Shh, I have a secret

By Lauren Kovacs

Those secret symptoms wreak havoc and party hard in our body. They high five each other as they go to torture some part of us. I swear there is some kind of party in my left arm involving fire.

It is not a calm “kumbaya” bonfire. It is more like a concert with pyrotechnics and lava. Every night the burning visits me, like a ghost. It sneaks up on me. It lights my left arm on fire and laughs as it burns.

It is a secret symptom and never seen. Laying awake at night and breathing through it kind of sucks. Often times my husband can feel the heat radiate through my shirt. The lava has cooled off by then though. What he feels on the outside is nowhere near the fire pit. I should try making s’mores on my fire arm.

I tried some natural things, but ultimately I had to resort to medication. The burning would often bring me to tears. I have a high pain tolerance, but the burning in my arm on the MS stove nightly wore me down.

Altered sensations are a hidden thing. Invisible to others; however, they are real to us.  Many fellow mommies could not understand why I hated going to our community pool when my boys were young. A drop of pool water from an innocent splash was like a cigarette burn.

They grasped the heat thing only because they could see me wilting like a flower. They never knew I had become terrified of water, too. MS took my ability to swim. I now wear a life-vest.

I felt like I dove off the high dive right onto the decking. To go from being a great swimmer to being scared of three feet of water was no fun. It was worse because those things were hidden. Fear and pain are not usually a symptom you can see.

Most of us have invisible symptoms. There are many hidden symptoms. Personally, I try everything natural before I ask for medication. Ok, I won’t eat chicken feet or fish eyeballs as some weird remedy, but you catch my drift.

Like the invisible man, we know it is there. Maybe if these hidden symptoms wore sunglasses or a scarf people would get it. It tends to sneak up on us. Sadly MS often means many secrets.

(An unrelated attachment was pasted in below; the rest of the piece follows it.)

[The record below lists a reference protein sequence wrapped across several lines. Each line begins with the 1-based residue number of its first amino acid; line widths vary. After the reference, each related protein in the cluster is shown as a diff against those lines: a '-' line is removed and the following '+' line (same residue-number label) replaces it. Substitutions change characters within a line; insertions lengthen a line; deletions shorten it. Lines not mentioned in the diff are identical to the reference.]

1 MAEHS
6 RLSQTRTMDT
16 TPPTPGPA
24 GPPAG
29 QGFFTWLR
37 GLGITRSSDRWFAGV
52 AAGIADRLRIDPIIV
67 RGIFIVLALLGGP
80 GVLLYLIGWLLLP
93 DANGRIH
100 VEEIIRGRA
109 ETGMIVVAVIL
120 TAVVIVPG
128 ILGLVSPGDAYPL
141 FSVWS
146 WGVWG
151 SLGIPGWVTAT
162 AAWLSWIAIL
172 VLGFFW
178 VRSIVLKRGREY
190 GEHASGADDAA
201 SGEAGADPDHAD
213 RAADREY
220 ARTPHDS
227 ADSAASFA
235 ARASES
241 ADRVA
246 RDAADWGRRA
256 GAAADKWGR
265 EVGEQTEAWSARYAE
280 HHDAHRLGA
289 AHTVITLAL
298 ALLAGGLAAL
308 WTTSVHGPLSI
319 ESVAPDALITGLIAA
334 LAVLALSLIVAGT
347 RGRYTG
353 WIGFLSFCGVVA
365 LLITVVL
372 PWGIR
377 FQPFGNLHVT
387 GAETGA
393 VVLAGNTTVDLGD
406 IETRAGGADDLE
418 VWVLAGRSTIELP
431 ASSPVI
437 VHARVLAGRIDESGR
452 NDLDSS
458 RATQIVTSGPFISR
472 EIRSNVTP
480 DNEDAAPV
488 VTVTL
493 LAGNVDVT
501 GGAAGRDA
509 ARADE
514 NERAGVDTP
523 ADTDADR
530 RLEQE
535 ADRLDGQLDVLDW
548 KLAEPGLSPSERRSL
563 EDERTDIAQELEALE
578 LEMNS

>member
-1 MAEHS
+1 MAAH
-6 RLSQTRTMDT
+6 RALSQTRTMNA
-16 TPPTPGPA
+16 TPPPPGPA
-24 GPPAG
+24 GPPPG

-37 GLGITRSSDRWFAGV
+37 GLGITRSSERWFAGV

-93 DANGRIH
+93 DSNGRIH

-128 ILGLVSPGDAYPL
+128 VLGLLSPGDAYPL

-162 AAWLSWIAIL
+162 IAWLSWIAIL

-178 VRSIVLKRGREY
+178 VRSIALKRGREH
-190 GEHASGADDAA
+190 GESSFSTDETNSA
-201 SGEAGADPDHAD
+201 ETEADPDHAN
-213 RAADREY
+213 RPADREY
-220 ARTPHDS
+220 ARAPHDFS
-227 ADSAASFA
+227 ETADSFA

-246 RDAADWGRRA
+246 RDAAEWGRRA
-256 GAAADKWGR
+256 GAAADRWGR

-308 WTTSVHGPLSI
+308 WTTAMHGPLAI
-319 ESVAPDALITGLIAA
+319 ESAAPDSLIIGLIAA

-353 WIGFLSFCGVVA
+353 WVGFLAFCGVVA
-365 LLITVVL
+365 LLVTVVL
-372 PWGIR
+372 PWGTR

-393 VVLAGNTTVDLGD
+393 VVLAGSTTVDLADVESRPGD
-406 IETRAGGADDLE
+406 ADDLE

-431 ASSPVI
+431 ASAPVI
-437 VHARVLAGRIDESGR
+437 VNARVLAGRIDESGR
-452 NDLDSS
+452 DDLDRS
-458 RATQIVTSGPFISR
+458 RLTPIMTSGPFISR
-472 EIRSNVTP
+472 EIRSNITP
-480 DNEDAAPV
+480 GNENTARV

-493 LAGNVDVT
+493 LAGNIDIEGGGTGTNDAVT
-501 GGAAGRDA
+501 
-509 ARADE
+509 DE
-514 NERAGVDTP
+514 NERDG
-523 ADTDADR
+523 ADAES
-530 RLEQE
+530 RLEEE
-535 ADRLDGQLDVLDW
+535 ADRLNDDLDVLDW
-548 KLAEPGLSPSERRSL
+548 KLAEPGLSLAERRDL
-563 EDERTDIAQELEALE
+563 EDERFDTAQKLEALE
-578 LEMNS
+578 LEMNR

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The Multiple Sclerosis Association of America (MSAA) is a national nonprofit organization and leading resource for the entire MS community, improving lives today through vital services and support. MSAA provides free programs and services, such as: a Helpline with trained specialists; award-winning publications, including, The Motivator; MSAA’s nationally recognized website, featuring educational videos, webinars, and research updates; a mobile phone app, My MS Manager™; safety and mobility equipment products; cooling accessories for heat-sensitive individuals; MRI funding; My MSAA Community, a peer-to-peer online support forum; MS Conversations blog; a clinical trial search tool; podcasts; and more. For additional information, please visit or call (800) 532-7667.


  • Janet Skocy says:

    It’s hard for people who’ve not been there to understand these symptoms. The pain that comes from a light as feather touch, the sensation of water on your skin to the point where you are checking to see if you’ve wet your pants, the sting of a slap on the face when you walk outside and feel the temperature change, creepy crawlies jolting you out of a deep sleep – lights on, blankets thrown, checking everywhere for the invisible bugs that are crawling on you.

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